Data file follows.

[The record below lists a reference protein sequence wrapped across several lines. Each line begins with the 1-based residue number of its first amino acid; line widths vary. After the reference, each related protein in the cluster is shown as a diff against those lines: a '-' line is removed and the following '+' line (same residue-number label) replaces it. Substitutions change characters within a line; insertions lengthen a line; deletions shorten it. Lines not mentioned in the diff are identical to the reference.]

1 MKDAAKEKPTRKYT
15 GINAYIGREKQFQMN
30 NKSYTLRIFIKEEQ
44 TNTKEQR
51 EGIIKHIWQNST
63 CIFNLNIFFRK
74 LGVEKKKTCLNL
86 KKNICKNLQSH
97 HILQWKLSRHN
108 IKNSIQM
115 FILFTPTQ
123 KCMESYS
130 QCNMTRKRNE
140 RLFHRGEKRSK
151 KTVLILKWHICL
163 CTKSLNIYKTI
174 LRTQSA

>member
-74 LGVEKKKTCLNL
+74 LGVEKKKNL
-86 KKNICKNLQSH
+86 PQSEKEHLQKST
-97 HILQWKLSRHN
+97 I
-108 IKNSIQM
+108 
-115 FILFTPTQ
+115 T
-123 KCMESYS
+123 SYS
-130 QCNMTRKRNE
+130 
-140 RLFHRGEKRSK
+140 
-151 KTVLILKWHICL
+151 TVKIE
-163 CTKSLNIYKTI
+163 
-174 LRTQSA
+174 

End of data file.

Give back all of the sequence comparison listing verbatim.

[The record below lists a reference protein sequence wrapped across several lines. Each line begins with the 1-based residue number of its first amino acid; line widths vary. After the reference, each related protein in the cluster is shown as a diff against those lines: a '-' line is removed and the following '+' line (same residue-number label) replaces it. Substitutions change characters within a line; insertions lengthen a line; deletions shorten it. Lines not mentioned in the diff are identical to the reference.]

1 MKDAAKEKPTRKYT
15 GINAYIGREKQFQMN
30 NKSYTLRIFIKEEQ
44 TNTKEQR
51 EGIIKHIWQNST
63 CIFNLNIFFRK
74 LGVEKKKTCLNL
86 KKNICKNLQSH
97 HILQWKLSRHN
108 IKNSIQM
115 FILFTPTQ
123 KCMESYS
130 QCNMTRKRNE
140 RLFHRGEKRSK
151 KTVLILKWHICL
163 CTKSLNIYKTI
174 LRTQSA

>member
-74 LGVEKKKTCLNL
+74 LGVEKKKNL
-86 KKNICKNLQSH
+86 PQSEKEHLQKST
-97 HILQWKLSRHN
+97 I
-108 IKNSIQM
+108 
-115 FILFTPTQ
+115 T
-123 KCMESYS
+123 SYS
-130 QCNMTRKRNE
+130 
-140 RLFHRGEKRSK
+140 
-151 KTVLILKWHICL
+151 TVKIE
-163 CTKSLNIYKTI
+163 
-174 LRTQSA
+174 